Can Your Annual Meeting Become a Lifelong Career Coach?

Author: David McMillin       

Your “Why Should I Attend?” section of your annual meeting website most likely lists benefits associated with the near future. Exhibit halls with products hitting the market within the next year, sessions that deliver education credits for that upcoming certification renewal deadline, and opportunities to make new connections for bottom-line impact in the next quarter — the majority of meetings are designed to deliver value in the immediate short-term after participants leave.

But what about five years after the meeting? And how about the next decade? While the connections made at meetings and events may develop into lifelong personal friendships and professional relationships, the long-term impact of paying to attend a meeting or become a member can be more challenging to articulate. A new tool from the banking industry may offer a helpful cue in understanding how to make those meetings and memberships have a more lasting impact.

Banks, like meetings, have traditionally focused on satisfying a customer’s immediate needs and desires. For example, new checking account customers might get a $200 bonus, and credit card customers can rack up rewards points for that summer vacation. Those are nice perks, but they don’t make much of a difference in the long run. This fall, Bank of America will launch a new product that aims to give customers a continual reminder of the value the bank offers. It’s called Life Plan, and David Tyrie, head of advanced solutions and digital banking at Bank of America, told CNBC that the tool is intended to act like a financial coach.

“The holy grail in financial services is maintaining a lifelong relationship with somebody,” Tyrie said. “But candidly, the thing that we’ve struggled with as an industry is trust. Life Plan is really about building trust and giving you that feeling that we are acting in your best interest.”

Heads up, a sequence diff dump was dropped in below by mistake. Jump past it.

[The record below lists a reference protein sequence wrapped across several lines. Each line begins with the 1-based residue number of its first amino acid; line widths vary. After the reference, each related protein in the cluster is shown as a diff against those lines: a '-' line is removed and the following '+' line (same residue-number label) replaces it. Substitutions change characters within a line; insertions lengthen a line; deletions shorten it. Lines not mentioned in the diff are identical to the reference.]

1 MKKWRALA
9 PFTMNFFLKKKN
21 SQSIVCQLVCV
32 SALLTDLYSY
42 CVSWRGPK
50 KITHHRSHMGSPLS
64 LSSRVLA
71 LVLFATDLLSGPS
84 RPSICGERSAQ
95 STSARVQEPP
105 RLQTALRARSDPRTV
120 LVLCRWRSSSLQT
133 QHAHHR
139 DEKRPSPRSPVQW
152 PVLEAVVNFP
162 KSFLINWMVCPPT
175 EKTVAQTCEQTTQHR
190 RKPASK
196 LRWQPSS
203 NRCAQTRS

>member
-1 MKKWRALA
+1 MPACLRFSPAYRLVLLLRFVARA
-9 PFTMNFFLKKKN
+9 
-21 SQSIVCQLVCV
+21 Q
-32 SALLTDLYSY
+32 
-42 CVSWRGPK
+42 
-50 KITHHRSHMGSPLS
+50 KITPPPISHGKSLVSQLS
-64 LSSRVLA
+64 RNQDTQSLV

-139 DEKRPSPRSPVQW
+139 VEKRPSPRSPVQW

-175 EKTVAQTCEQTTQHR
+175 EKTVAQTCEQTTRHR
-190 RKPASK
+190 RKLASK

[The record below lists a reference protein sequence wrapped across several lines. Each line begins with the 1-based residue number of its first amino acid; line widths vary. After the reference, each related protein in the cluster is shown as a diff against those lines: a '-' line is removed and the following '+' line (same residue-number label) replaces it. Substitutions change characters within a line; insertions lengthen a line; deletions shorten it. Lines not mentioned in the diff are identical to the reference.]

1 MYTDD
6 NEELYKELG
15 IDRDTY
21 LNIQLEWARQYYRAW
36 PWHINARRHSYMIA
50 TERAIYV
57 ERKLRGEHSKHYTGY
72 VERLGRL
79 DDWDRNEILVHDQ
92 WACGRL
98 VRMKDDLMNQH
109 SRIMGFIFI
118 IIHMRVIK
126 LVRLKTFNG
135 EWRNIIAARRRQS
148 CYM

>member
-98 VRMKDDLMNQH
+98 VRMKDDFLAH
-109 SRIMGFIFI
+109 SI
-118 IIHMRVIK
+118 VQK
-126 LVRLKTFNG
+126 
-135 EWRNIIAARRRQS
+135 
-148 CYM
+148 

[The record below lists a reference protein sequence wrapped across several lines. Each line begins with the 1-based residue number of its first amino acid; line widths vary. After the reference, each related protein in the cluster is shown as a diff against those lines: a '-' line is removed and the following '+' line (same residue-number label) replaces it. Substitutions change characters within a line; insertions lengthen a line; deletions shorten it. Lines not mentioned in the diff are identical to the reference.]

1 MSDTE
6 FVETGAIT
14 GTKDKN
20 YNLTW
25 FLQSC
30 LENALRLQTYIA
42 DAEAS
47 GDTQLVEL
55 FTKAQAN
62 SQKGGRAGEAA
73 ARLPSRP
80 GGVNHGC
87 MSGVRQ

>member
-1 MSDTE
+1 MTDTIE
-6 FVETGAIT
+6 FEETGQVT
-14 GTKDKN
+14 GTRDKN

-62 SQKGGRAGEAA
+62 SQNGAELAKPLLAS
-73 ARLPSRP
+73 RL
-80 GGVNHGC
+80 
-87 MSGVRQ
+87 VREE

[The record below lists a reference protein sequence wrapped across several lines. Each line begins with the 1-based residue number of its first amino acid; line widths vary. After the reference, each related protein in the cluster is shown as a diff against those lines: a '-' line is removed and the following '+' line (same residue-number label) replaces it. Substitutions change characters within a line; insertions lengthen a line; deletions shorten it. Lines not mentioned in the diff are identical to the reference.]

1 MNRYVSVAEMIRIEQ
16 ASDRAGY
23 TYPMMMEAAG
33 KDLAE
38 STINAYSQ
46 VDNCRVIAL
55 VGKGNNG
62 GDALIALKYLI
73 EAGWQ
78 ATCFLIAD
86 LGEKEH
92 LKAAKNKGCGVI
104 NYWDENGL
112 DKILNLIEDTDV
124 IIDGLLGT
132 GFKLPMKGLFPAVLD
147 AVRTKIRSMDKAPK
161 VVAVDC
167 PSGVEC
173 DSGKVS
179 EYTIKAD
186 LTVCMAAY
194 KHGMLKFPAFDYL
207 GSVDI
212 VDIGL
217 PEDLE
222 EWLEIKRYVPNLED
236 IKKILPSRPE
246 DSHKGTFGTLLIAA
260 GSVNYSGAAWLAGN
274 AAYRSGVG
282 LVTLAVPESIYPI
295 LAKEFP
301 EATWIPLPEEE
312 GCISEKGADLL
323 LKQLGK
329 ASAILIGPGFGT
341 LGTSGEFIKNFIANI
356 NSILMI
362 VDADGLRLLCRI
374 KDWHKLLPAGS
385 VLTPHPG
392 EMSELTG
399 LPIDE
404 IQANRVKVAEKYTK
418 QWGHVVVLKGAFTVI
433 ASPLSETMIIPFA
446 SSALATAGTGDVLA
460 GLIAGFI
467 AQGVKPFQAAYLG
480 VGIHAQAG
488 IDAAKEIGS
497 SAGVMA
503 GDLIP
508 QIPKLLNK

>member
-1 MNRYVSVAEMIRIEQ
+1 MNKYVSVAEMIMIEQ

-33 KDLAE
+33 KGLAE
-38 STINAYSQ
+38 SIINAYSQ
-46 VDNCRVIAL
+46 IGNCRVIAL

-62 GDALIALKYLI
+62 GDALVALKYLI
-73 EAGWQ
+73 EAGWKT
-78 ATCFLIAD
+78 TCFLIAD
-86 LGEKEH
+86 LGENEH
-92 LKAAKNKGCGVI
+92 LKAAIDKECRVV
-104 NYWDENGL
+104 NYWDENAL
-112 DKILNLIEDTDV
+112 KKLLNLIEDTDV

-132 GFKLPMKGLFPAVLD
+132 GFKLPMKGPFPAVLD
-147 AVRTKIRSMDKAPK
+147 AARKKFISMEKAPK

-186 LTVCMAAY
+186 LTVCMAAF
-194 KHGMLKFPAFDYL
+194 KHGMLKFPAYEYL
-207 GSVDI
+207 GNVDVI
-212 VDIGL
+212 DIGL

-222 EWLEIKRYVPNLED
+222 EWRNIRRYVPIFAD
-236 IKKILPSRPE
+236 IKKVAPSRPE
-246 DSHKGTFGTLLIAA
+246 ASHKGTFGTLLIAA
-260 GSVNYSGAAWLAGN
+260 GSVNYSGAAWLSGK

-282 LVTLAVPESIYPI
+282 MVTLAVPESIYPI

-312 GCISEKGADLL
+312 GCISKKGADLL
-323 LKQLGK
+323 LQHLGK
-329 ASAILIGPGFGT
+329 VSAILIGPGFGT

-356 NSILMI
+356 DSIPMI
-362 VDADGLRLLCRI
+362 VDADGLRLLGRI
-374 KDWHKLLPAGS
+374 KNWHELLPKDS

From buying a car to saving for a down payment on a home to planning for retirement, the tool delivers how-to advice for managing money. “It’s advice for what you need, when you need it,” Sofia Santos, head of consumer strategy at the bank, said in the CNBC interview. “We wanted to break it down into small, actionable steps that people can do.”

How can the Life Plan model apply to meetings and member-based organizations? Just as individuals are looking for advice and actionable steps in their personal lives, they are also searching for regular assistance in navigating their professional careers. That assistance will vary based on where they are in their careers and where they hope to be — opening their own businesses, climbing the ranks of their current organizations, making a switch to a new segment of their industry, and other objectives. Imagine “Career Plan,” a coach that helps each individual understand the education, events, and networking necessary for sustained professional development.

To establish the kind of trust that Tyrie mentioned — essential for all organizations, not just banks — this kind of career-planning tool would need to be more than selling personalized products and services. It would need to deliver meaningful advice and tackle big questions — Is it really worth it to invest in pursuing an MBA after a certain age? — and deliver small recommendations — What books should you be reading to have better conversations with your CEO? And looking at that initial question — Why should you attend this meeting? — would include an answer that outlines the role it can play far into their future.

Do you have any thoughts on what a Career Plan coach would look like for your meeting or your organization? Go to Catalyst to share your perspectives on creating a lifelong relationship with attendees and members.

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